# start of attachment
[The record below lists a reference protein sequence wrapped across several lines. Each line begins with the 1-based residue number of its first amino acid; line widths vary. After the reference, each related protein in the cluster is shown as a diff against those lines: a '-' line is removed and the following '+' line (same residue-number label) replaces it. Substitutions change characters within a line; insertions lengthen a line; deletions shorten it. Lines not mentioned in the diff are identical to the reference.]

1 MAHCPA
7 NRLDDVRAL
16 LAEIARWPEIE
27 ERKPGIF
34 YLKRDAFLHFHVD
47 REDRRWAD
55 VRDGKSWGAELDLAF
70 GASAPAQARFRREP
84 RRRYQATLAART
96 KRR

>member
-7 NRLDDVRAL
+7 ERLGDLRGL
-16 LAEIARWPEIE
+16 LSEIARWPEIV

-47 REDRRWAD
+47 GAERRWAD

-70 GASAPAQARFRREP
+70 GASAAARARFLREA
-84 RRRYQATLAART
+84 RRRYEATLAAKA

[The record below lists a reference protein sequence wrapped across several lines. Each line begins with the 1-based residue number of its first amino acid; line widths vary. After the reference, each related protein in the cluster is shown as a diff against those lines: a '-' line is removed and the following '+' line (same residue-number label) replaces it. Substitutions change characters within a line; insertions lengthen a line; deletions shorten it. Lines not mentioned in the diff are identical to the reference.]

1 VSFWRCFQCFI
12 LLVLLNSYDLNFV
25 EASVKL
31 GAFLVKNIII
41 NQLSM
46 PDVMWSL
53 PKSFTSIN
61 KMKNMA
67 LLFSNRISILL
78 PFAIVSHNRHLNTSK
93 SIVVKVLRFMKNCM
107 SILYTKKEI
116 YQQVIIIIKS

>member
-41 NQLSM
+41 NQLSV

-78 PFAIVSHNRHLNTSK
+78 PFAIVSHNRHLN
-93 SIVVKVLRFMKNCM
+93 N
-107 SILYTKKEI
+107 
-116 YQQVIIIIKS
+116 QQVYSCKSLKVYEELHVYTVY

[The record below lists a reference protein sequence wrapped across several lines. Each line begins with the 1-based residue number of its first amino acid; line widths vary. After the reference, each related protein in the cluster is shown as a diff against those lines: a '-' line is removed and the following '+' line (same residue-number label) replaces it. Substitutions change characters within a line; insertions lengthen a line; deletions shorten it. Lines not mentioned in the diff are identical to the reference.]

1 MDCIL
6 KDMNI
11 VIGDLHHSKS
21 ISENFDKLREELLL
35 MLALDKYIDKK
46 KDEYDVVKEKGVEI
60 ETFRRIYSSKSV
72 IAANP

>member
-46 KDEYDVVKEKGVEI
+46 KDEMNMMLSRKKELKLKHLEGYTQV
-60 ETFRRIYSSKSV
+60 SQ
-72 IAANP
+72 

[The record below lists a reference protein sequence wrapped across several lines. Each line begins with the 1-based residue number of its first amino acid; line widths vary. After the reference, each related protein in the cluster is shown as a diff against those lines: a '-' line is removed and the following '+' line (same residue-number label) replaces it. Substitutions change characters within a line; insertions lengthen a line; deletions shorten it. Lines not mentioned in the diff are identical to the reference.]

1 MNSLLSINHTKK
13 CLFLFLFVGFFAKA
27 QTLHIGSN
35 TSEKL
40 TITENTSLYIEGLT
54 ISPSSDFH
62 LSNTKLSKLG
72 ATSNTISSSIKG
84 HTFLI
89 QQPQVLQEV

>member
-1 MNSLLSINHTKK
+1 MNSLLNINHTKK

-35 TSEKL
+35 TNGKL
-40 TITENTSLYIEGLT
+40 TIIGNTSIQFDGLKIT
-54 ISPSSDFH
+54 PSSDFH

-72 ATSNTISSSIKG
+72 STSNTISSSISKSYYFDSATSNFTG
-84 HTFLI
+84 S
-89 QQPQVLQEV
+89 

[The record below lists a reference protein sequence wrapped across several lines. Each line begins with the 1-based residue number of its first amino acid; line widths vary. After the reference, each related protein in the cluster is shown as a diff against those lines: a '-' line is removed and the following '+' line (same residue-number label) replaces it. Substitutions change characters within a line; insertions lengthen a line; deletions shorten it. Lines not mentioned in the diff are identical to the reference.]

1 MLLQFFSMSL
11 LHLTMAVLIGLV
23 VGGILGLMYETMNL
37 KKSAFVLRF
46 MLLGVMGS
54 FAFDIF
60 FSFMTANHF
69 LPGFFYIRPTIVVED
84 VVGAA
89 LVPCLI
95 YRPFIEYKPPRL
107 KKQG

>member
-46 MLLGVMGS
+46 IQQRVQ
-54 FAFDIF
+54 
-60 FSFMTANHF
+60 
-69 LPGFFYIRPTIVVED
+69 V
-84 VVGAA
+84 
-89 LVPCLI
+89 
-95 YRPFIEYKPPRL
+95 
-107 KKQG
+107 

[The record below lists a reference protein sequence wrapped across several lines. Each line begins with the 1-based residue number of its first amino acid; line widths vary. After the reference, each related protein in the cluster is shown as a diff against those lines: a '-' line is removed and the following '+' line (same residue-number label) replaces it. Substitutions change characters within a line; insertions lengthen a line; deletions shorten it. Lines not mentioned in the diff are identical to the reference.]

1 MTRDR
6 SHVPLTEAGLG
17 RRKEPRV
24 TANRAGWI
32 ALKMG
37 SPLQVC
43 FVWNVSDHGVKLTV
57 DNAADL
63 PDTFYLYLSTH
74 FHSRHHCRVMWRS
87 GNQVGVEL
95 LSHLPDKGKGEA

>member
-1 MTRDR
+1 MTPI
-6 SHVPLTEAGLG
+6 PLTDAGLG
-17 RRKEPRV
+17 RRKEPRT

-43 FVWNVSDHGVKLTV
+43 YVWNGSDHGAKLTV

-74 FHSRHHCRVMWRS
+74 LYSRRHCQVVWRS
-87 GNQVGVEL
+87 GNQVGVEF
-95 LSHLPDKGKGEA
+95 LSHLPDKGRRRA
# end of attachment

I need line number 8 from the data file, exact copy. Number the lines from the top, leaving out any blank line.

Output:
55 VRDGKSWGAELDLAF